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Discussion Starter #1
From what I've heard the Blue IS300 as well as several others that were on display at the auto shows and dealerships were pre-production models that would be sent back to Japan to be destroyed... So was the Yellow IS300 that debuted on Automobile magazine a pre-production model as well? Was the car that appeared in Car & Driver (don't know the color), the same car that was tested in Automobile Magazine? If so then maybe the actually production models could drive slightly differently....
Eric.....
 

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I think that the Autoweek yellow and the blue one reviewed in a few places were pre-production but they were built to be very close to the production models, so the opinions written were probably a good representation of the way the real production cars will behave.

Lexus did have disclaimers on the pre-production cars saying that the "fit and finish" may not be up to production standards, but otherwise they should have been pretty similar.
 

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Discussion Starter #3
The reason why the fit and finish on the pre-production cars is because they were hand built (info from local dealer). There have been a lot of complaints on the Fit and Finish of Lotus and Lamborgini (both hand built). If the pre production IS300s were indeed hand built, I wonder how much they were worth....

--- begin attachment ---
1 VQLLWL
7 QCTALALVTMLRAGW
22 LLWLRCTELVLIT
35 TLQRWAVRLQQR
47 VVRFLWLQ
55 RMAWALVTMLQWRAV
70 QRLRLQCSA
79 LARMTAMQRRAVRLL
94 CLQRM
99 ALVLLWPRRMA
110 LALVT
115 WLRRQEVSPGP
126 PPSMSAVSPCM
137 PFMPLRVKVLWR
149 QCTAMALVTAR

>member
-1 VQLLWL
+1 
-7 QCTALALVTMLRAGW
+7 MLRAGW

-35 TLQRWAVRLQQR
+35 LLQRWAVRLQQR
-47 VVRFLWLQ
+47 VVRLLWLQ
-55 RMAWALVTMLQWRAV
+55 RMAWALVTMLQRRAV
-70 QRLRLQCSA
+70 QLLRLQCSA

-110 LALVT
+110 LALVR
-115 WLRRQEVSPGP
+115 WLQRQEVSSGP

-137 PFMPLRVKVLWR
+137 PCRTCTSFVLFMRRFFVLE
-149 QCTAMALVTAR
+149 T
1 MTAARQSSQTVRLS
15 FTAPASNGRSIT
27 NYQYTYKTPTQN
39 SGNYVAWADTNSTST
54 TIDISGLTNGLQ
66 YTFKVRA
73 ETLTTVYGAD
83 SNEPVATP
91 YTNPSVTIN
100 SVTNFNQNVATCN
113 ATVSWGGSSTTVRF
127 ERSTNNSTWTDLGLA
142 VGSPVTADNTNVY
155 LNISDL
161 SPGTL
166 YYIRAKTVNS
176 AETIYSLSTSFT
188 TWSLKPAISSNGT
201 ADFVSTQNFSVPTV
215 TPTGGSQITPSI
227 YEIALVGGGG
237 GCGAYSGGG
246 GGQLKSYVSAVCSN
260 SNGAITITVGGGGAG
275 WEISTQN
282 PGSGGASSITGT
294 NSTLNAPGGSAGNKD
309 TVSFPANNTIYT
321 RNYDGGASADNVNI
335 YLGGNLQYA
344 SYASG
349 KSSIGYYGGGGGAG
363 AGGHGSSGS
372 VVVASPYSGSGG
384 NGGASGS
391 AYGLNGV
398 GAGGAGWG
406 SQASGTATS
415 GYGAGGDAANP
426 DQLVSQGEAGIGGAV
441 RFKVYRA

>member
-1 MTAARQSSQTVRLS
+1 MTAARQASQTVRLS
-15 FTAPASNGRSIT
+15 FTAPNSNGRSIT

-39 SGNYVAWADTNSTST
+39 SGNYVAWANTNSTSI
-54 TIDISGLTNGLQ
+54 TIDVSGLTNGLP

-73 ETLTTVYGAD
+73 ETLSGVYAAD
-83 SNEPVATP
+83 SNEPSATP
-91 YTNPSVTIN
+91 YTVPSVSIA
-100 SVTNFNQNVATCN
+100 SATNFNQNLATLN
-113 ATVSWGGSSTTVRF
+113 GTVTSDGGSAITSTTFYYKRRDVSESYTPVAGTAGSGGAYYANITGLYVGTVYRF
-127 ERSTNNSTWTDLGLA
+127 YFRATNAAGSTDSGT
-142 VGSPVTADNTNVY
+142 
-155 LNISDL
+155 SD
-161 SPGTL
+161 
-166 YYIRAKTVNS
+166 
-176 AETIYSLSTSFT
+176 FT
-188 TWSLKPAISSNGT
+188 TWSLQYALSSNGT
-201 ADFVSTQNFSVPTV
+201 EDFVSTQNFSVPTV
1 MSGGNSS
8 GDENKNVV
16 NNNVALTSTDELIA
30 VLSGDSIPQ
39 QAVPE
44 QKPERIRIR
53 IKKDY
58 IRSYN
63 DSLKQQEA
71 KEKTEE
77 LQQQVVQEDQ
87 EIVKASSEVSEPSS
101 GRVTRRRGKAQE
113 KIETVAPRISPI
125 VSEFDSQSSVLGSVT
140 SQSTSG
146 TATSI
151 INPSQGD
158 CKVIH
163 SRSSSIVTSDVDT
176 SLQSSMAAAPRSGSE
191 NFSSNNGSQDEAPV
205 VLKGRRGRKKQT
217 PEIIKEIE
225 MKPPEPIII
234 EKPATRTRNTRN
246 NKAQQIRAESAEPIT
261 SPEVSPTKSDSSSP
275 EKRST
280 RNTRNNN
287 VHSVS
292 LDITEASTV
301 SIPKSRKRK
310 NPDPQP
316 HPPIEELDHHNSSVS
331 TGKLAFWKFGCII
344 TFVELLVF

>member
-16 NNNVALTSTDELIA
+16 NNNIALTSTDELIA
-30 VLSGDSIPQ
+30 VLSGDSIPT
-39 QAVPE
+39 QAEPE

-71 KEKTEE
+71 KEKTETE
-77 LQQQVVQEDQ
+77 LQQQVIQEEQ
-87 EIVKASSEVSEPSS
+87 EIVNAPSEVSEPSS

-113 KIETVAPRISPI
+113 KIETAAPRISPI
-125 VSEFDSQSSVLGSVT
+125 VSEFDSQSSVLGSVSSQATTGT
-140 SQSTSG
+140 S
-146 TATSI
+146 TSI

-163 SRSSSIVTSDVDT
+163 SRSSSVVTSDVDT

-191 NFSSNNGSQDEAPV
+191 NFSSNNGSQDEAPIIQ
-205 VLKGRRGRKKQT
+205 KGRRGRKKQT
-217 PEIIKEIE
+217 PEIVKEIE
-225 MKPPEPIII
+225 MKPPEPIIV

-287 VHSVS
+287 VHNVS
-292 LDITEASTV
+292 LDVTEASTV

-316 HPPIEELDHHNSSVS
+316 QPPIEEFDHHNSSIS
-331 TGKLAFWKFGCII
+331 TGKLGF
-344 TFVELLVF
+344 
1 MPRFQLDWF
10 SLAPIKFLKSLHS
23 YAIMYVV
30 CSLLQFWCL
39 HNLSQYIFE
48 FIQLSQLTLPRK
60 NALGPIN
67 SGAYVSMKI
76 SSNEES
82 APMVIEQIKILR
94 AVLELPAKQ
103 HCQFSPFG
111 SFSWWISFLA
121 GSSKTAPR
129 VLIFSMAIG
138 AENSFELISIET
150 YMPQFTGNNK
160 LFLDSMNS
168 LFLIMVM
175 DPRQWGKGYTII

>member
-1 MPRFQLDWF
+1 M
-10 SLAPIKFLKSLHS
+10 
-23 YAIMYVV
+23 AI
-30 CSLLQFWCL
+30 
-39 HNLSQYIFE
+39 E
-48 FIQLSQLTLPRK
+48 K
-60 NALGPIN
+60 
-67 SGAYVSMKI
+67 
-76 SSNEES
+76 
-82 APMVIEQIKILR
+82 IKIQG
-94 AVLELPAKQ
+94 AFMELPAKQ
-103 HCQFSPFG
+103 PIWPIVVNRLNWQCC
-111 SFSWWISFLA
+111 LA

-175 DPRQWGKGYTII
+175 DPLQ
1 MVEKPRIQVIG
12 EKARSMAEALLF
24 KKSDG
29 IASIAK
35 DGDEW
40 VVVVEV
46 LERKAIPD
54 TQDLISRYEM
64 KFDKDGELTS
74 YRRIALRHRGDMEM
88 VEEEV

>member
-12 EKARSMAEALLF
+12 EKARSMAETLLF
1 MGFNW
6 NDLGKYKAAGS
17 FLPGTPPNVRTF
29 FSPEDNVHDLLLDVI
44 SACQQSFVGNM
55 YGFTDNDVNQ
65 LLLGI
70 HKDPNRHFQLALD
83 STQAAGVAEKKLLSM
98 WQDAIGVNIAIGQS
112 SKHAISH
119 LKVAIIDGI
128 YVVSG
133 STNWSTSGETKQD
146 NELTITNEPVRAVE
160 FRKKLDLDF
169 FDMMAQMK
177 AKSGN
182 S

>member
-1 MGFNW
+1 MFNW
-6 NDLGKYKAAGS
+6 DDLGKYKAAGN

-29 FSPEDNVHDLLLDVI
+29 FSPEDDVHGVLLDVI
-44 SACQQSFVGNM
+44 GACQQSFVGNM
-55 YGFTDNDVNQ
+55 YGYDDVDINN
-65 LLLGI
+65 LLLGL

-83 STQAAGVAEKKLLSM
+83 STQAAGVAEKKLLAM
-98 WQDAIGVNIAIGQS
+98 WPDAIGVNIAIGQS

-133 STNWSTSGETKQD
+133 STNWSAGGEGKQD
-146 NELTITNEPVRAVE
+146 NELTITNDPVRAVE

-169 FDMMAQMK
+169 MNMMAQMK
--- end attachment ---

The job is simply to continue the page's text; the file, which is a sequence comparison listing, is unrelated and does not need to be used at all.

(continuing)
Eric....
 

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How much they were worth? That is hard to say - your average "consumer" would probably rather have a fully legal, factory produced production car.

Some collector ~might~ pay serious money to own a pre-production prototype, but there won't be too many buyers like that.

Now if you are talking about cost to build - I am sure it was a lot. I would guess over $100,000 per car!
 

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The $64 thousand question is this:
Would you pay a hundred grand for a hand built twin turbo 300ZX? Nope. And that's one cool car that will go down in history and will probably be a collectable. You won't see too many Japanese cars at the Scottsdale auction, regardless of year.
 
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